Page:The Zoologist, 4th series, vol 3 (1899).djvu/455

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and all animals sometimes indulge in is here represented by an interesting fact. A Heron was killed in a field close by a stream, and its crop was found to be filled with Field Mice. This volume is full of "natural history" facts and observations, and is one of the few enumerations of a fauna which, apart from its scientific value, can be read with absolute pleasure. It refers to 198 species of birds.

Cambridge Natural History. Vol. VI. Insects: Part II. By David Sharp, M.A., M.B., &c.Macmillan & Co. Limited.

This is the second instalment and completion of an important contribution to a knowledge of entomology, by Dr. Sharp. The present volume includes the continuation of the Hymenoptera, Coleoptera, Strepsiptera, Lepidoptera, Diptera, Aphaniptera, Thysanoptera, Hemiptera, and Anoplura. The most distinctive contribution is that relating to the Coleoptera, an order to which the author has mostly devoted his time, and on which he is recognized as a considerable authority. The Coleoptera have long been classified in a somewhat archaic, if convenient, manner, and we are glad to see here a break from old tradition and a new arrangement proposed, commencing with the Lamellicornia, though these are separated from the Clavicornia by the Adephaga, a proposition which will probably be a more disturbing factor with many Coleopterists. These pages, however, are not the place for so purely a technical discussion, though the careful consideration of all proposed systems is generally pregnant to a further knowledge of the creatures on which such propositions are founded.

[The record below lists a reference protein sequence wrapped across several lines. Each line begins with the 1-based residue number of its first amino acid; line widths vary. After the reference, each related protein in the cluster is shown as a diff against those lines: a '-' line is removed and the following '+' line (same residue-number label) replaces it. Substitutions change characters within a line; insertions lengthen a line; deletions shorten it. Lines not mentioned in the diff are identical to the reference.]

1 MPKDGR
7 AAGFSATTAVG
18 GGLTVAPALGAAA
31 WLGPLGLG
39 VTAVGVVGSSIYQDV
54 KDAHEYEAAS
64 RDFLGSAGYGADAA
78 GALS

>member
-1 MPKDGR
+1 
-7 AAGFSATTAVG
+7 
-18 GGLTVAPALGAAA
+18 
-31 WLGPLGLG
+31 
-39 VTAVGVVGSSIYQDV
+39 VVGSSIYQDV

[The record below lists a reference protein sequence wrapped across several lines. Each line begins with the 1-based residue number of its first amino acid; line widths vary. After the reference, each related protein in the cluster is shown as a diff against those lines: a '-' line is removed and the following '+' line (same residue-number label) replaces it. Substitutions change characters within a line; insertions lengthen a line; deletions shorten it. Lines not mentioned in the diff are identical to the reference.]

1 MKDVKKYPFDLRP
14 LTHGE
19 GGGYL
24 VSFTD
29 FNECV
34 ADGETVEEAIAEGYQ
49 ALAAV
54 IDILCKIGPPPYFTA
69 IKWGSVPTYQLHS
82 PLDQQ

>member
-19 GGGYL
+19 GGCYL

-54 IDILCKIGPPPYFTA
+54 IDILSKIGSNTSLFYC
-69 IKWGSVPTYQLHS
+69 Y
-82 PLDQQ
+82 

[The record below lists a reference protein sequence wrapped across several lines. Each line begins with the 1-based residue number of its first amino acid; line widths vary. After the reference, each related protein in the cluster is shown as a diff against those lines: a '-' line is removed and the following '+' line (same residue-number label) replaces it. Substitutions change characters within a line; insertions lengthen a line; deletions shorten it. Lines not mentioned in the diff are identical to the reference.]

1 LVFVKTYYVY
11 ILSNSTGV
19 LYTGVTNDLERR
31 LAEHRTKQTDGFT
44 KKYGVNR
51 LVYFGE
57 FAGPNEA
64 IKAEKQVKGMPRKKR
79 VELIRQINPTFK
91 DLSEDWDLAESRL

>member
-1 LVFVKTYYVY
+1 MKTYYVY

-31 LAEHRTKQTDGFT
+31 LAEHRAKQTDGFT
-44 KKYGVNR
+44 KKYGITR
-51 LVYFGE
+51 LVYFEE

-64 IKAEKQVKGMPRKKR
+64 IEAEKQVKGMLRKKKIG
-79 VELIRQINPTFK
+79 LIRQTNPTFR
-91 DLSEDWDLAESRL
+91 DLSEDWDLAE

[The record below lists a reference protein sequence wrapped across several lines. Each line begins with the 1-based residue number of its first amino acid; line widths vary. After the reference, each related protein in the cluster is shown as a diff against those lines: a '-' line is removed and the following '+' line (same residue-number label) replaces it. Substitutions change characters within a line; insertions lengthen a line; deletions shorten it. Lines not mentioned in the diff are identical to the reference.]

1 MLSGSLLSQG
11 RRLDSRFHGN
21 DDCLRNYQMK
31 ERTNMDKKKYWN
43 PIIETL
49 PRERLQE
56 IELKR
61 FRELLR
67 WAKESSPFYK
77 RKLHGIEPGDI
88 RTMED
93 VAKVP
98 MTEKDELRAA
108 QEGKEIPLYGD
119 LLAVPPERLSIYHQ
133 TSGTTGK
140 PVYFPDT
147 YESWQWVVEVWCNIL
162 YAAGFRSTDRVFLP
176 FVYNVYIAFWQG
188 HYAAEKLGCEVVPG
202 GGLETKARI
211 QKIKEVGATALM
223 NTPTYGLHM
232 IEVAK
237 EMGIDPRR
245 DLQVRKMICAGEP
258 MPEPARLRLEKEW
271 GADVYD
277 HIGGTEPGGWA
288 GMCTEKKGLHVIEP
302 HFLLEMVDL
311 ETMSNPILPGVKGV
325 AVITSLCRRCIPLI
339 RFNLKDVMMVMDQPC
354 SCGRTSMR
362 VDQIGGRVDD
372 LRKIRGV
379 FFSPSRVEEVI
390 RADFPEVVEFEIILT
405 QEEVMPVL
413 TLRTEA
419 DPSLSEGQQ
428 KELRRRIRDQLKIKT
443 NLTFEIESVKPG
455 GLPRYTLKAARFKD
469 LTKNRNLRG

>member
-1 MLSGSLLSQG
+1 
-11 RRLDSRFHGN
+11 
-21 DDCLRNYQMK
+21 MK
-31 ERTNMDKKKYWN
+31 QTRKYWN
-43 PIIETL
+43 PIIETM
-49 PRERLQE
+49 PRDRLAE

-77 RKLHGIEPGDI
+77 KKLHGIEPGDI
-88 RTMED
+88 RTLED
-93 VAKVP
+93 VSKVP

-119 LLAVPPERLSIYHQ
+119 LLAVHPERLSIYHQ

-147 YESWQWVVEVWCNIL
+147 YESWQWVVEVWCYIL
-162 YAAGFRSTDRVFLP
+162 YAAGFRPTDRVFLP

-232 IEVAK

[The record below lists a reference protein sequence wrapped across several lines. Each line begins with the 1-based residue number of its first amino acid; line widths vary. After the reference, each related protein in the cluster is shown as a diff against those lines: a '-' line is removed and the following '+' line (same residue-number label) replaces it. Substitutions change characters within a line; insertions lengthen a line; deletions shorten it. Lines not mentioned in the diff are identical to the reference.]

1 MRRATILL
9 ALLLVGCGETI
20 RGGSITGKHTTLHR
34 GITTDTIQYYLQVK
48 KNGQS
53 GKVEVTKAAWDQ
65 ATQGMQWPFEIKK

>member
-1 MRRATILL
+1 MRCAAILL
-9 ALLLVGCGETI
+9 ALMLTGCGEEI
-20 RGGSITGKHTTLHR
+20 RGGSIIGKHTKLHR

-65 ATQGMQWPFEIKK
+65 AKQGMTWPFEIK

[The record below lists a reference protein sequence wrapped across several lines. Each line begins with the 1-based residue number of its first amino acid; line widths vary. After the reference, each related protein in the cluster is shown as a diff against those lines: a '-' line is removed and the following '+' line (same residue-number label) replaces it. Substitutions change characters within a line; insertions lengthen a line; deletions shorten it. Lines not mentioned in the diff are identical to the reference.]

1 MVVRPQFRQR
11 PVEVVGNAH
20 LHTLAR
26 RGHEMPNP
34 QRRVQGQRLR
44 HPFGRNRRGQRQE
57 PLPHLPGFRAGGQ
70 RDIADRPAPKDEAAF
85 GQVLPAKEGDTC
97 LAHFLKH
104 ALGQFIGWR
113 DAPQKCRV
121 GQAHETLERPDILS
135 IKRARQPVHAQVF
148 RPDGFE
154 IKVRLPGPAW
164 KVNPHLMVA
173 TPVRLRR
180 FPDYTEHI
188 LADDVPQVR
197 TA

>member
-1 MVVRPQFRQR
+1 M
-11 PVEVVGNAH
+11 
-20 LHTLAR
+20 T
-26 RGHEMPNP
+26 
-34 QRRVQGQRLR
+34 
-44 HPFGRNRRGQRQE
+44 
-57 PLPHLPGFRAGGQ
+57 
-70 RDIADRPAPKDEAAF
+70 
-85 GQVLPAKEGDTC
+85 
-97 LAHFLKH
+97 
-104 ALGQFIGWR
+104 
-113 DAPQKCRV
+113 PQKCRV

With the other orders much useful information abounds, though of course these lack the essential imprimatur which the special knowledge of the author gives to his treatment of the Coleoptera. The authorities quoted are naturally more selective than comprehensive, and although many references will be gladly appreciated by workers at these groups, the absence of other references is sometimes very accentuated.

We read that the number of described species of butterflies is probably about 13,000. Forty years ago the number known was not more than one-third or one-fourth of what it is at